“Judge Sotomayor may not be a baseball fan — she says she only follows the game intermittently — but she can earn the gratitude of millions of her countrymen if she can get the game unstuck,” the New York Times editorial board wrote the day before the hearing, by which time the players had voted to end their strike if Sotomayor issued an injunction.
Sotomayor, who was raised three miles from Yankee Stadium, opened the hearing with an admonition for anyone who had questioned her baseball fandom.
“I hope that none of you assumed on Monday that my lack of knowledge of the intimate details of your dispute meant that I was not a baseball fan,” she said. “You can’t grow up in the Bronx without knowing about baseball, particularly from a family where their claim to fame is that every member of it has a different team that they have rooted for.”
Sotomayor grilled both sides for more than an hour before calling a recess. She returned from her chambers 15 minutes later and read her decision, the length and elegance of which suggested she had already made up her mind about issuing an injunction after reviewing the details of the case.
“I can’t help but to at least borrow some analogies from baseball as I start,” Sotomayor said. “The often leisurely game of baseball is filled with many small moments which catch a fan’s breath. There is, for example, that wonderful second when you see an outfielder backpedaling and jumping up to the wall and time stops for an instant as he jumps up and you finally figure out whether it’s a home run, a double or a single off the wall or an out. Unwillingly, I have been drafted onto the deck of this field with those of you watching out there, waiting for one of those small moments to happen. I personally would have liked more time to practice my swing.”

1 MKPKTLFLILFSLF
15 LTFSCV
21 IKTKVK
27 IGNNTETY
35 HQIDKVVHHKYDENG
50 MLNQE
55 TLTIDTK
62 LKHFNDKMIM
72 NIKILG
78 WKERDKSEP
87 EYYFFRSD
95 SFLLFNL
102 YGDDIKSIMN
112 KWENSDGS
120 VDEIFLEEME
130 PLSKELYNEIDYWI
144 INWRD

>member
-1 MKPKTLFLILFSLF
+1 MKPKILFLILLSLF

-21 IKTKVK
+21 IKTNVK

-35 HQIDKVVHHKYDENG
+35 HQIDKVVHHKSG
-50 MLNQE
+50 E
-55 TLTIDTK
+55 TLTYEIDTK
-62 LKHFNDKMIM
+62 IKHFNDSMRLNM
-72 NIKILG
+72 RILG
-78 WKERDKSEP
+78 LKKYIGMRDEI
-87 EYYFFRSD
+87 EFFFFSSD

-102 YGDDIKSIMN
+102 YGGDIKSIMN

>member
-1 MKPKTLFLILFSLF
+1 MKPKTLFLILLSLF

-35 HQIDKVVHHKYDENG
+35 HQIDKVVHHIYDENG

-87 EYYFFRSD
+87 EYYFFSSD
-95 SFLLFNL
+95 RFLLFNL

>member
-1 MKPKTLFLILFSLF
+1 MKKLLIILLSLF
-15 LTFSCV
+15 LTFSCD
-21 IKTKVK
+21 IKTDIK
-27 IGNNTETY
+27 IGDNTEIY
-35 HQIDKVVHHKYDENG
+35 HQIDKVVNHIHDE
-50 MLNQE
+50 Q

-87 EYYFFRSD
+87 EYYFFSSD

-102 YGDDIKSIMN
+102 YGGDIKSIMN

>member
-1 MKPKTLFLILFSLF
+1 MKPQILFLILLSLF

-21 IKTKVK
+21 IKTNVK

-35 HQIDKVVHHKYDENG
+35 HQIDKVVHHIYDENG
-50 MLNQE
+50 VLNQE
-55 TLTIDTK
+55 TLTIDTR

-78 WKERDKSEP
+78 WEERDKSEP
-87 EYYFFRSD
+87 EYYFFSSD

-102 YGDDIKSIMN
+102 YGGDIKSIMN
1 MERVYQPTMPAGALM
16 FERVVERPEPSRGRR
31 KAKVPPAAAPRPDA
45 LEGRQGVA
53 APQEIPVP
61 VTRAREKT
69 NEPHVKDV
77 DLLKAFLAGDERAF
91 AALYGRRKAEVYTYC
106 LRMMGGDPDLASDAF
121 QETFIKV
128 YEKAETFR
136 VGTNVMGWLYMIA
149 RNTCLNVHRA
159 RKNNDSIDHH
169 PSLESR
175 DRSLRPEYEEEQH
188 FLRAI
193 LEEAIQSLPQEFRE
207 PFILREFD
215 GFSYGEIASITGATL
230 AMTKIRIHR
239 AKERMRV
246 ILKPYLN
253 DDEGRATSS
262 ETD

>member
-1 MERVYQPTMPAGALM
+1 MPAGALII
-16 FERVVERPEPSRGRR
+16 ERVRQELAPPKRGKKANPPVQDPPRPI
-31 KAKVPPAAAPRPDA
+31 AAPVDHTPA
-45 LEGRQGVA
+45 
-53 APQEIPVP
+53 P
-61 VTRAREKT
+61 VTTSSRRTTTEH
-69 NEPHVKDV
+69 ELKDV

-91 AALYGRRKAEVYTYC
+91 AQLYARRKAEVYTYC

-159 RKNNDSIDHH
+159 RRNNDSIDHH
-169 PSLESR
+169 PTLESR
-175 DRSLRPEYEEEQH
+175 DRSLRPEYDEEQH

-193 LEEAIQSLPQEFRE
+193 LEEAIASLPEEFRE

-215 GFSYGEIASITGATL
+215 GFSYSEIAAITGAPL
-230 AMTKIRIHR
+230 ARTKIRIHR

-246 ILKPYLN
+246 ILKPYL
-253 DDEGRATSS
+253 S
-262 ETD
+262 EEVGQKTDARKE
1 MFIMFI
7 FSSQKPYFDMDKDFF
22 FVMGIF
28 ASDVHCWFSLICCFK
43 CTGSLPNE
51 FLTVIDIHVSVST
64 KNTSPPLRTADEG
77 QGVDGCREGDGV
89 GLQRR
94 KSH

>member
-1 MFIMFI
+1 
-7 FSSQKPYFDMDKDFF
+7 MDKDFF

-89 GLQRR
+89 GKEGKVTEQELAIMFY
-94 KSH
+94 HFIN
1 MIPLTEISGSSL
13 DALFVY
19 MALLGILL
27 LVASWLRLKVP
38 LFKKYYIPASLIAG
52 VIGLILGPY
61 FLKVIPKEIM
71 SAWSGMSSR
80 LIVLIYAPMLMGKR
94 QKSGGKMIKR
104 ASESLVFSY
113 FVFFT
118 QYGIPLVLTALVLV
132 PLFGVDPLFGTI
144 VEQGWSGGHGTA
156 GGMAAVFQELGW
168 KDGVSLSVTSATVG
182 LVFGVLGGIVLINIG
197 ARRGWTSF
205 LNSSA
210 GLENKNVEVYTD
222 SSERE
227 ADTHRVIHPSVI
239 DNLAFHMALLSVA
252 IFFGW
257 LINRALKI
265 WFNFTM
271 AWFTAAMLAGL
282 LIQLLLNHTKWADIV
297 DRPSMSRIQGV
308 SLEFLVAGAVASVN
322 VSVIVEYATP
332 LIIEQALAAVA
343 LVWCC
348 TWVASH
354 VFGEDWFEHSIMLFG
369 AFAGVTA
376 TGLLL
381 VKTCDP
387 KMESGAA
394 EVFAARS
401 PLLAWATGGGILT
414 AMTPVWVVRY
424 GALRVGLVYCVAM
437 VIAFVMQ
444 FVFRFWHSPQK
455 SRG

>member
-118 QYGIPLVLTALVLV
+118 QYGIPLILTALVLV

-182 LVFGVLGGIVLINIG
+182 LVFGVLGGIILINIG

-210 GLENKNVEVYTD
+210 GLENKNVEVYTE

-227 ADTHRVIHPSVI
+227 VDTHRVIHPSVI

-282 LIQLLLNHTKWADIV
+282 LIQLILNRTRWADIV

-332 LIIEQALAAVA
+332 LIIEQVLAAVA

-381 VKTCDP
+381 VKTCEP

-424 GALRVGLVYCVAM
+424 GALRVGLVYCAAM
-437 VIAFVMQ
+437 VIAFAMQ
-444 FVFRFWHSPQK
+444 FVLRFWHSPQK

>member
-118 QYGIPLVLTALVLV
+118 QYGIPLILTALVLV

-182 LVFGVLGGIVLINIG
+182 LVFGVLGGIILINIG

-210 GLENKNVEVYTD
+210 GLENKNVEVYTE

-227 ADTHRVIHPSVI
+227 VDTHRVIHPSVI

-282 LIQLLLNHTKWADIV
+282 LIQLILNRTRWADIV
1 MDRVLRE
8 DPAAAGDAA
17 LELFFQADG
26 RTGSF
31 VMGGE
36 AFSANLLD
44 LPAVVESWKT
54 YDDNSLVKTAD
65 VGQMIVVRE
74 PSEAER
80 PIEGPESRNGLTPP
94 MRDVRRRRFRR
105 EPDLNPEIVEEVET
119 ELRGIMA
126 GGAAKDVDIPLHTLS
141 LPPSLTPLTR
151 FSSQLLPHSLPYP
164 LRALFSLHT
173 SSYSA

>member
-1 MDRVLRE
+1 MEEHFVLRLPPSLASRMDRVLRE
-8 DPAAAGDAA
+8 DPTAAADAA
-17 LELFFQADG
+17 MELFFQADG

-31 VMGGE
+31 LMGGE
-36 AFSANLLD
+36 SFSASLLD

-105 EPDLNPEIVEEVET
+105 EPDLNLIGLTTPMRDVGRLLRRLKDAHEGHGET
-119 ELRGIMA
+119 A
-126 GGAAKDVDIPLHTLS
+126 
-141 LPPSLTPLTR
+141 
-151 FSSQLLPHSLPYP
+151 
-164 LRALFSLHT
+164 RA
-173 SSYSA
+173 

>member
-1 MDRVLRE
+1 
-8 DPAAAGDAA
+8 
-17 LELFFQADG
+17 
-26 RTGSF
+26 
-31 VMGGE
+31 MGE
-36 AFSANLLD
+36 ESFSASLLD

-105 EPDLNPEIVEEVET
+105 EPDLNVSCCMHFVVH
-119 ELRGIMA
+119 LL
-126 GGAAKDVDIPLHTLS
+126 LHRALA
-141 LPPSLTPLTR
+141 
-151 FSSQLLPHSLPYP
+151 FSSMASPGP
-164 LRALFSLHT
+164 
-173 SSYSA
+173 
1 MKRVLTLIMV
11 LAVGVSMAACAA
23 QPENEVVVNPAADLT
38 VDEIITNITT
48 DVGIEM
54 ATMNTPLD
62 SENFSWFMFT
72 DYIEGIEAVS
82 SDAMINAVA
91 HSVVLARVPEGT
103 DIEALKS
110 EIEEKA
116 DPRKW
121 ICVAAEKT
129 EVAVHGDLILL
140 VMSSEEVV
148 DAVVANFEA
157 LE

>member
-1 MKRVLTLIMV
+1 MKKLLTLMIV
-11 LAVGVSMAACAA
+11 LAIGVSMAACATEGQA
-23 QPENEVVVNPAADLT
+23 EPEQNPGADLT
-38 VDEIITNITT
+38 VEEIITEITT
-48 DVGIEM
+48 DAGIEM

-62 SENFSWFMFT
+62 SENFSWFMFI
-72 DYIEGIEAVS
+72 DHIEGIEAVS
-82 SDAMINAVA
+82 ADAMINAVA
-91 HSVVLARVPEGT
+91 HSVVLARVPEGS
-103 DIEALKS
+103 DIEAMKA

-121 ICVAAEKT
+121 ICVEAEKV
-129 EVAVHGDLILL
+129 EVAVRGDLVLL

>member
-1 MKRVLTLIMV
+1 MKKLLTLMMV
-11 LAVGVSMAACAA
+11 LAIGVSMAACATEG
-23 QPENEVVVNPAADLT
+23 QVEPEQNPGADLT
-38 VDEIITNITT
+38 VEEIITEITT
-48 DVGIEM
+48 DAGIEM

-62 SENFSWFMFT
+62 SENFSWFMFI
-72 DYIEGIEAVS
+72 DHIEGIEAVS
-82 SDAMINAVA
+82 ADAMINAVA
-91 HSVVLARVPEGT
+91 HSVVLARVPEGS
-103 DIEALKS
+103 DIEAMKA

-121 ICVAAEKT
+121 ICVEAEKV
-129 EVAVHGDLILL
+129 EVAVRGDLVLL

In explaining why she agreed with the NLRB that the owners had committed an unfair labor practice, Sotomayor said any delay in rendering a decision would “halt the effective continuation of the negotiation process and its ultimate possible resolution.”
“Issuing an injunction by Opening Day is important to ensure that the symbolic value of that day is not tainted by an unfair labor practice and the NLRB’s inability to take effective steps against its perpetuation,” she said, adding that the strike had “placed the entire concept of collective bargaining on trial.”
“Simply put, this levels the playing field in the negotiating room,” said Kansas City Royals pitcher David Cone, a union representative. “Now we can bargain in good faith and hopefully get a deal.”
Sotomayor drew praise for her decisive action.
Newsday’s Jon Heyman wrote that Sotomayor “stole the game back from the owners in just 46 minutes and rightly returned it to the fans.” Philadelphia Inquirer columnist Claude Lewis said Sotomayor was “now as much a part of baseball lore as Joe DiMaggio, Willie Mays, Ted Williams, Jackie Robinson, Hank Aaron and Mike Schmidt.”
“Her ruling did not produce an agreement, but it gave the parties time to get on with normal business and get back to the bargaining table and produce an agreement,” Fehr told the New York Times in 2009. “If it hadn’t ended when she ended it, it would have gone on for some time and it would have gotten uglier and uglier.”
“Now, saving baseball is a bit of an exaggeration, I suppose,” Silverman, who would find himself on the losing side of a ruling by Sotomayor in a non-baseball-related case years later, said in a recent interview. “She saved the season, at least the major part of the season, and she also taught the parties about negotiations.”
At Sotomayor’s confirmation hearing in 2009, Cone testified on her behalf.
“Others may think this is an overstatement,” Cone said, referencing Obama’s suggestion that Sotomayor saved baseball, “but look at it this way: A lot of people, both inside and outside of baseball, tried to settle the dispute. Presidents, special mediators, secretaries of labor, members of Congress all tried to help but were not successful. With one decision, Judge Sotomayor changed the entire dispute. … I believe all of us who have loved the game — players, owners and fans — are in her debt.”